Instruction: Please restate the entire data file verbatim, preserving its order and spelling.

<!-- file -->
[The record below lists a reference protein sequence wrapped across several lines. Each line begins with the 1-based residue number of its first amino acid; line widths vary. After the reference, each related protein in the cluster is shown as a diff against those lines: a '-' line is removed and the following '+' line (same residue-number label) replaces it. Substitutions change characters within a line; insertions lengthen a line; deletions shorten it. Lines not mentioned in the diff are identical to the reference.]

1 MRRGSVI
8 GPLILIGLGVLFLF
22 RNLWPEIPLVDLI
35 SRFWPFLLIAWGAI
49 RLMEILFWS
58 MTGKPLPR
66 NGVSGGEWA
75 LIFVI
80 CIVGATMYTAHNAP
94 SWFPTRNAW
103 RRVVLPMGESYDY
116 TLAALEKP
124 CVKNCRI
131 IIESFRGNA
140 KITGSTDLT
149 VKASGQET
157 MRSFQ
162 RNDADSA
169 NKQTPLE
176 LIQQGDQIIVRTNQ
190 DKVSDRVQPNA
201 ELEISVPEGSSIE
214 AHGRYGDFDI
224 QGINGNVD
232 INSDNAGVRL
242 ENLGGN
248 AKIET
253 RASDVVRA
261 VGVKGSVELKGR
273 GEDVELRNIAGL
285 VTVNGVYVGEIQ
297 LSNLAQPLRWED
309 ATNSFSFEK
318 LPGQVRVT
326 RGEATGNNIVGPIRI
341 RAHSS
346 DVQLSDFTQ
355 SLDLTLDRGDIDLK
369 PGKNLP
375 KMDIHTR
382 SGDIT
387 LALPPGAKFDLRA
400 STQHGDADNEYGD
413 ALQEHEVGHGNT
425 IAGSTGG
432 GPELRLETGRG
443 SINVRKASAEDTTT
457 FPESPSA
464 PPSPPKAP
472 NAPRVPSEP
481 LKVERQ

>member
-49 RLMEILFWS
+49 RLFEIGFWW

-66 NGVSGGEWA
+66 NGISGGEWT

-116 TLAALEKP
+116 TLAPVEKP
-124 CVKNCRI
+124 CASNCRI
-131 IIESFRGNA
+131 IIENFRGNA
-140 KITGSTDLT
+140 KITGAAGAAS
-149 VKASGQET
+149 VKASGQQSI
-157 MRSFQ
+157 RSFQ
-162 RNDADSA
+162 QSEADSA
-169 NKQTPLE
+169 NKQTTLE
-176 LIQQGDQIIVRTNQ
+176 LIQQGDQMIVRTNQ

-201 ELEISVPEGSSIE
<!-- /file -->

[The record below lists a reference protein sequence wrapped across several lines. Each line begins with the 1-based residue number of its first amino acid; line widths vary. After the reference, each related protein in the cluster is shown as a diff against those lines: a '-' line is removed and the following '+' line (same residue-number label) replaces it. Substitutions change characters within a line; insertions lengthen a line; deletions shorten it. Lines not mentioned in the diff are identical to the reference.]

1 MRRGSVI
8 GPLILIGLGVLFLF
22 RNLWPEIPLVDLI
35 SRFWPFLLIAWGAI
49 RLMEILFWS
58 MTGKPLPR
66 NGVSGGEWA
75 LIFVI
80 CIVGATMYTAHNAP
94 SWFPTRNAW
103 RRVVLPMGESYDY
116 TLAALEKP
124 CVKNCRI
131 IIESFRGNA
140 KITGSTDLT
149 VKASGQET
157 MRSFQ
162 RNDADSA
169 NKQTPLE
176 LIQQGDQIIVRTNQ
190 DKVSDRVQPNA
201 ELEISVPEGSSIE
214 AHGRYGDFDI
224 QGINGNVD
232 INSDNAGVRL
242 ENLGGN
248 AKIET
253 RASDVVRA
261 VGVKGSVELKGR
273 GEDVELRNIAGL
285 VTVNGVYVGEIQ
297 LSNLAQPLRWED
309 ATNSFSFEK
318 LPGQVRVT
326 RGEATGNNIVGPIRI
341 RAHSS
346 DVQLSDFTQ
355 SLDLTLDRGDIDLK
369 PGKNLP
375 KMDIHTR
382 SGDIT
387 LALPPGAKFDLRA
400 STQHGDADNEYGD
413 ALQEHEVGHGNT
425 IAGSTGG
432 GPELRLETGRG
443 SINVRKASAEDTTT
457 FPESPSA
464 PPSPPKAP
472 NAPRVPSEP
481 LKVERQ

>member
-49 RLMEILFWS
+49 RLFEIGFWW

-66 NGVSGGEWA
+66 NGISGGEWT

-116 TLAALEKP
+116 TLAPVEKP
-124 CVKNCRI
+124 CASNCRI
-131 IIESFRGNA
+131 IIENFRGNA
-140 KITGSTDLT
+140 KITGAAGAAS
-149 VKASGQET
+149 VKASGQQSI
-157 MRSFQ
+157 RSFQ
-162 RNDADSA
+162 QSEADSA
-169 NKQTPLE
+169 NKQTTLE
-176 LIQQGDQIIVRTNQ
+176 LIQQGDQMIVRTNQ

-201 ELEISVPEGSSIE